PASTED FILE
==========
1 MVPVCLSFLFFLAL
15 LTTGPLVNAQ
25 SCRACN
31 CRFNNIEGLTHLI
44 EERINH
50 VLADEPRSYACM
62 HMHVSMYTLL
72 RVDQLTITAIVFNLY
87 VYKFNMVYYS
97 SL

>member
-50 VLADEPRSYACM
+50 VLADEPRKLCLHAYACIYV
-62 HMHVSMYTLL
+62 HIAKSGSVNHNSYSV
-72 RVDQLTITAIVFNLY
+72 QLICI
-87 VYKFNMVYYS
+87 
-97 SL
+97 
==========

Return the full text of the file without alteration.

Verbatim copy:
1 MVPVCLSFLFFLAL
15 LTTGPLVNAQ
25 SCRACN
31 CRFNNIEGLTHLI
44 EERINH
50 VLADEPRSYACM
62 HMHVSMYTLL
72 RVDQLTITAIVFNLY
87 VYKFNMVYYS
97 SL

>member
-50 VLADEPRSYACM
+50 VLADEPRKLCLHAYACIYV
-62 HMHVSMYTLL
+62 HIAKSGSVNHNSYSV
-72 RVDQLTITAIVFNLY
+72 QLICI
-87 VYKFNMVYYS
+87 
-97 SL
+97 